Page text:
I hope you would not deny that nuclear waste disposal is a long-term risk which has not been adequately dealt with. I hope you would not deny, post-Fukushima and post-Chernobyl, that existing nuclear plants are not completely safe, and not as safe as we were promised. Citing studies of past mortality does not negate the possibility of rare events.

            • If you truly understood Chernobyl and Fukushima and the dangers of nuclear power, you would realise that your position (and Vic’s is very strongly anti-science)

              The problem is, you (and I) are *not* qualified to make that judgement, nor to analyse the “evidence” or statistics

              And no, fence sitting (as in, “it’s bad until I’m convinced it is good”) is not a justifiable rational position. Holding no opinion is, as is holding an opinion based on weight of evidence

              Just because it is easy to say “OMG nuclear fallout caused mutations”, does not mean that (even were that statement true) that the statement has been qualified in relation to context (at a basic level, compare it with coal fired power stations)

              So, while the weight of scientific consensus is pro-nuclear and thinks nuclear is safe – yes, saying “well it might be dangerous so until I have received overwhelming evidence it is safe, I’ll deny it” is pretty much equivalent to “well until you can disprove my God convincingly, I’ll continue to believe”

            • Vic

              Two points:
              1) Just for the sake of accuracy: Contrary to what you describe, “fence sitting” is a position of neutrality or indecision. If scientific evidence heavily supports one side of the issue, indecision can still be regarded as unscientific. But it’s not “nay, until proven otherwise”.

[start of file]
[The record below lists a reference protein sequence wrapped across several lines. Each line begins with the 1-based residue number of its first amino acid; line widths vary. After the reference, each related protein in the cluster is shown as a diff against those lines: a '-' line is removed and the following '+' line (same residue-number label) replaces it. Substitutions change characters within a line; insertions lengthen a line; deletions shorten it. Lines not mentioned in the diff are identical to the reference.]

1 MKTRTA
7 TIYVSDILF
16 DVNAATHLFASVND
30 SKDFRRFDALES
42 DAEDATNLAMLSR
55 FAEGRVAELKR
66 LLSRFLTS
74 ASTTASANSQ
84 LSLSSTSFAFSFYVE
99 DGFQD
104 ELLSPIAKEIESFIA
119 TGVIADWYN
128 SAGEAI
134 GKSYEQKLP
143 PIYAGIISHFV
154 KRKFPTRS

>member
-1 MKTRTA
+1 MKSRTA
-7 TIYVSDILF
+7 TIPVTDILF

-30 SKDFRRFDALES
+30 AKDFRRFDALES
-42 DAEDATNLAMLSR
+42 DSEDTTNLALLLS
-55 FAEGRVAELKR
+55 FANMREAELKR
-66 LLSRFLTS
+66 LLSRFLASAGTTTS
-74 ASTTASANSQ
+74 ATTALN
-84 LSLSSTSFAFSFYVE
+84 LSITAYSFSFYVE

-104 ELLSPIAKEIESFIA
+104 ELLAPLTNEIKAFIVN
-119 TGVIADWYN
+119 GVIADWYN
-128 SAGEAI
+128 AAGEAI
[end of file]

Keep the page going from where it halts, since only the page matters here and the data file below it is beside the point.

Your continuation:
2) Let’s assume for the sake of argument that nuclear power is 100% safe.

              Does that mean that the rational position is now solely pro-nuclear?

              A car with a combustion engine is a relatively safe, comfortable, affordable and fast means of transportation. An airplane is statistically safer and much faster. A bicycle is much slower than both, but cheaper. My shoes are slower once more, but even cheaper.

              Which one do I use when going on holidays? Which one to go to work, if my workplace is across the street?

              If, of these options, I choose the car to go on holidays and my feet to to to work, I am not anti-science, neither anti-airplane nor anti-bicycle.

              Your claim of “scientific denial” would only be valid if you made a convincing empirical case for nuclear power in a specific sitatuation. In that context, a anti-nuclear stance could be called irrational, since certainly the best option is desirable.

              In general, it depends on the given problem and the influencing factors whether a certain means of energy production is a viable, economic etc. solution. And the burden of proof lies on the proponents of these different options. To remain skeptical of the proposals is not anti-scientific.

      • Well said, Jak.

    • Hittman